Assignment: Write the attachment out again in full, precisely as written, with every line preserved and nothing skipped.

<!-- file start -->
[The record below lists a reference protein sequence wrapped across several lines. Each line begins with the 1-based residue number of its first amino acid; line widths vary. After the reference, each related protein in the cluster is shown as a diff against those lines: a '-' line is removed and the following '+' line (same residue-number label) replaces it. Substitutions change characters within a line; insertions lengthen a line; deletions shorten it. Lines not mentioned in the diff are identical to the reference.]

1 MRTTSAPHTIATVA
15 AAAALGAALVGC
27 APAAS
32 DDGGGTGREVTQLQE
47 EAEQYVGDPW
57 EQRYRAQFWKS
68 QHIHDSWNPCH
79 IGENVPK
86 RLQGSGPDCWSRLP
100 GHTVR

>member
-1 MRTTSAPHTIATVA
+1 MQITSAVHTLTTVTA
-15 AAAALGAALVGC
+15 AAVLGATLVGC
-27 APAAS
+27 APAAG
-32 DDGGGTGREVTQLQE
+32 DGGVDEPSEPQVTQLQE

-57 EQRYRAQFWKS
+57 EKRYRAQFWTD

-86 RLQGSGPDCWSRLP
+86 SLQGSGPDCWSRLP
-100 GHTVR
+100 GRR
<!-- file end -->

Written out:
[The record below lists a reference protein sequence wrapped across several lines. Each line begins with the 1-based residue number of its first amino acid; line widths vary. After the reference, each related protein in the cluster is shown as a diff against those lines: a '-' line is removed and the following '+' line (same residue-number label) replaces it. Substitutions change characters within a line; insertions lengthen a line; deletions shorten it. Lines not mentioned in the diff are identical to the reference.]

1 MRTTSAPHTIATVA
15 AAAALGAALVGC
27 APAAS
32 DDGGGTGREVTQLQE
47 EAEQYVGDPW
57 EQRYRAQFWKS
68 QHIHDSWNPCH
79 IGENVPK
86 RLQGSGPDCWSRLP
100 GHTVR

>member
-1 MRTTSAPHTIATVA
+1 MQITSAVHTLTTVTA
-15 AAAALGAALVGC
+15 AAVLGATLVGC
-27 APAAS
+27 APAAG
-32 DDGGGTGREVTQLQE
+32 DGGVDEPSEPQVTQLQE

-57 EQRYRAQFWKS
+57 EKRYRAQFWTD

-86 RLQGSGPDCWSRLP
+86 SLQGSGPDCWSRLP
-100 GHTVR
+100 GRR